Millennials – the generation that is slowly but surely taking over the workforce and on route to hold most of society’s purchasing power as well! Born between 1981 and 1999, millennials are ‘for the culture’; engaged and interested in reshaping the world and how it functions. This age group may get a bad reputation from others for being too sensitive, or too idealistic, but don’t let that take away from the impact and purchasing power this group possesses. By 2030, 2 out of every 3 AU$ earned will be making its way to a millennial’s pocket!
The repercussions of the financial crisis of 2008 (a time where many millennials would have been joining the workforce) explains the economic beliefs and behaviours most millennials exhibit today; a surge in entrepreneurial ventures, a decreased interest in accumulating assets, and views that value social issues above financial gain. And all of this is accompanied by a general mistrust for MNCs and traditional marketing tactics. Let’s try and step into the millennial’s mind- but remember – she/he might end up blocking us; millennial’s are suckers for privacy.
How a Milli Operates
Understanding the key factors to have affected the millennial timeline helps one gauge how the average Milli (let’s just call them Milli’s now – it’s easier isn’t it?) operates. The largest of these factors was the advent of the Internet; dial-up Internet was made available to the Australian public in 1989. The fact that the Milli’s are the group most skilled at technology creation and consumption is not news.
But what is worth reflecting on is that the smartphones and social platforms like Facebook, Snapchat, and Instagram have warped the milli generation’s sense of time; the sheer speed at which information travels has transformed daily life into a barrage of visual mania and fragmented stories. What this means is that nothing can stay relevant for long – the world is too caught up in what’s about to come.
So, what should your business do in regards to this rather bleak reality? Don’t worry, it’s not as bad as it sounds – happiness research (Australia ranked 10th in the 2018 Happiness Index) surmises that we’re happier these days than we were before.
Keep It Fresh; no country for old posts
Moving on, what this tells us is that as a business you must continue to reinvent yourself. Shed your old skin and slither into the digital world as a new snake everytime. Millis struggle to care about what happened yesterday, let alone that cute business video you posted a year ago. Pokémon reinvented themselves with the release of their augmented-reality game Pokémon Go(2016). The genius of the game is that you can connect to nearby friends through Facebook; this is why you may have seen jittery teens running around with their phones held out at absolutely nothing (remember, it’s augmented reality) a couple of years ago. People thought the franchise would die as Nintendo’s game boys did, but Pokémon came back with a bang.
Post new content as often as you can, and think of innovative ways to tackle common problems. An example of this is popular discount airline JetBlue’s twitter handle- they provide 24/7 real-time customer service on their twitter feed; it’s not merely an online space they use for promotional purposes. Ensure that your marketing strategies are original and non-promotional; this goes back to the earlier point made about the underlying distrust Millis have towards the usual ‘look at us, look at our brand, we’re the best’ type of approach.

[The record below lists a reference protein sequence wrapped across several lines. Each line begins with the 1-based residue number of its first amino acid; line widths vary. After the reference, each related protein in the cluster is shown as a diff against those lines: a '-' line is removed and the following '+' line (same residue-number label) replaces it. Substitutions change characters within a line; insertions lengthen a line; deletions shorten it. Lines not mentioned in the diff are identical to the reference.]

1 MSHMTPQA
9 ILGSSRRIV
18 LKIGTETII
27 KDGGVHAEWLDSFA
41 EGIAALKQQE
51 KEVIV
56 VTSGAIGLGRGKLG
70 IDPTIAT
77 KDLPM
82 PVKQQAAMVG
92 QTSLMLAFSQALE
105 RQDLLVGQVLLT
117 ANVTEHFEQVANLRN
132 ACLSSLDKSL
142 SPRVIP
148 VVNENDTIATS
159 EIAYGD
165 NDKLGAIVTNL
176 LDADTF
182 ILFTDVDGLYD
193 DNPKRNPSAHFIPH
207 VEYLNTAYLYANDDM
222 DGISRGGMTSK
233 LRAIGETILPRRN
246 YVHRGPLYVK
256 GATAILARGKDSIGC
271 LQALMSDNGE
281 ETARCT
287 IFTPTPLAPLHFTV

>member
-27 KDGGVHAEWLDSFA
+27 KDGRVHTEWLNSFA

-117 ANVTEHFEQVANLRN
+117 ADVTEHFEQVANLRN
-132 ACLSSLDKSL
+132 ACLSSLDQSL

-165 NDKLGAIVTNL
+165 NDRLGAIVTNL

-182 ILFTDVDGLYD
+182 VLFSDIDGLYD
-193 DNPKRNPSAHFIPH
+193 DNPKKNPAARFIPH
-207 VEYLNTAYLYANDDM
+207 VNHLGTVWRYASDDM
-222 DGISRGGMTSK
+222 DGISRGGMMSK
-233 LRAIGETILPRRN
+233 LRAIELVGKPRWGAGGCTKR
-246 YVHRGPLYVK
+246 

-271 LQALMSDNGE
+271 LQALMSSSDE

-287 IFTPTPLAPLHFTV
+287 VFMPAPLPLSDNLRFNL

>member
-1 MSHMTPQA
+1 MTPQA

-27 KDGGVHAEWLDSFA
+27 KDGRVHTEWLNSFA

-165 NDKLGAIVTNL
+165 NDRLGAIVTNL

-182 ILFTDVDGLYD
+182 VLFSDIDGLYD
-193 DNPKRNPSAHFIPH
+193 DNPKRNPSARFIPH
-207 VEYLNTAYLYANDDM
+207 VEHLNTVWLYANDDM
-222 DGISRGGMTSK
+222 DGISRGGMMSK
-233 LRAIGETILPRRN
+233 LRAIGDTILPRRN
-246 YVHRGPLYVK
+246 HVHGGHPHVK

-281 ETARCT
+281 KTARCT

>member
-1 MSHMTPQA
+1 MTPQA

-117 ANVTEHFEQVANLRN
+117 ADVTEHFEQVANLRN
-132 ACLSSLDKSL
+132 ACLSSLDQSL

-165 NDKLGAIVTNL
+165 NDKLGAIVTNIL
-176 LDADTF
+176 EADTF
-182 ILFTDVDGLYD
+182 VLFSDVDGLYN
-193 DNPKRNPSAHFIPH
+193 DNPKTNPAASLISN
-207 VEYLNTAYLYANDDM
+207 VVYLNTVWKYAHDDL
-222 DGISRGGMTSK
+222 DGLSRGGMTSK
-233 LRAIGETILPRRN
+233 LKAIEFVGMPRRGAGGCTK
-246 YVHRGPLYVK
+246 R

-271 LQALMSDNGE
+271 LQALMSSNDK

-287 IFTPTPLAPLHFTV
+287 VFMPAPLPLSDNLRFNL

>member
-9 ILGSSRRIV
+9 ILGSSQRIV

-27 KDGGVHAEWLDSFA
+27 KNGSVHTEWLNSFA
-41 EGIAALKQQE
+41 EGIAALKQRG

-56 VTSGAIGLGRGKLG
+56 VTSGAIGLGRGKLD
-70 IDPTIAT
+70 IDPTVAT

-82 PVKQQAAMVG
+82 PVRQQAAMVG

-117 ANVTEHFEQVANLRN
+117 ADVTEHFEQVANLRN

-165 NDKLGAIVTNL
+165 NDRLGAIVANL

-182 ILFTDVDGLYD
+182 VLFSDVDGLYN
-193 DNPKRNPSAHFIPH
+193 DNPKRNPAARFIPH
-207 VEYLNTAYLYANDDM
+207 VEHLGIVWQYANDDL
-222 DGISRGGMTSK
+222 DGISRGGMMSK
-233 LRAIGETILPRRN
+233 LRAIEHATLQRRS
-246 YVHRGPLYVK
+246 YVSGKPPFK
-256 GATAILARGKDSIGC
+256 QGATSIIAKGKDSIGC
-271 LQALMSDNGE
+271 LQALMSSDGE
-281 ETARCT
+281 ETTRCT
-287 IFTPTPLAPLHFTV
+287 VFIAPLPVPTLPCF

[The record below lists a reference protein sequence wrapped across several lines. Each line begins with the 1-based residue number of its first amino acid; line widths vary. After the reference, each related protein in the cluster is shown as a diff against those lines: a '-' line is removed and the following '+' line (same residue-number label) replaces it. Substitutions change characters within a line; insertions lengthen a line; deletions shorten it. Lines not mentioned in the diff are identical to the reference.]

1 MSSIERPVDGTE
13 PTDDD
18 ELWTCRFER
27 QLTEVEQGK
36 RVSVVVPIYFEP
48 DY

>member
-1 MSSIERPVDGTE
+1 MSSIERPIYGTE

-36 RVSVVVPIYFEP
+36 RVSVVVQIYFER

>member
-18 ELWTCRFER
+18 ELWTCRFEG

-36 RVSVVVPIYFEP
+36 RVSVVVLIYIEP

Encourage Customer Involvement: Millennials are heavily influenced by their peers
An insightful survey conducted by Barkley and Boston Consulting Group, “American Millennials: Deciphering the Enigma Generation” shows us that millis are highly influenced by their peers; a number of the decisions they take are talked out with friends and/or guided by advice and info they find online.
Where does this leave you as burgeoning business trying to make waves online? As an entity doing its level best to get connected. Alongside whatever you choose to post on your social media handles (whether it be an infographic, a video, or a happy customer’s reaction) make sure that all the necessary share buttons are nearby. Encourage people to respond to the content you create and the opinions you share online (by default this means that your online presence must be challenging, not passive). There is no better way to get a Milli’s attention than for them to see that other Millis have also been engaging with your product/service.
Millennials Respond to Incentives
Judging by how Millis are the most represented demographic online, consider incentivising your business’s social media outreach.
As per recent research conducted by Yahoo’s parent company Oath, upwards of 60% of Millis would be likely to ‘check-in/log-in’ to your business if they knew they were receiving a coupon or a discount.
Perhaps try the gateway strategy; provide customers a full service or free product if they share your page a certain number of times. Generate interest and that will generate the online buzz needed to take your business off the ground.
Successfully serving customers online goes a long way, especially if they have the ‘sharing-power’ most Millis possess.
The millennial generation is simply too big of an online player for your business to ignore. You’ve probably received a lot of tips on how best to approach the millennial audience online, but there’s no need to get carried away and end up overcompensating. Play it smart; step inside the shoes of your average Milli customer – is what we’re posting going to make them click? Are we telling/showing the people something new? Remember to advocate action on behalf of your business; ask people to review your good/service – keeping the conversation alive is your responsibility, not the customer’s.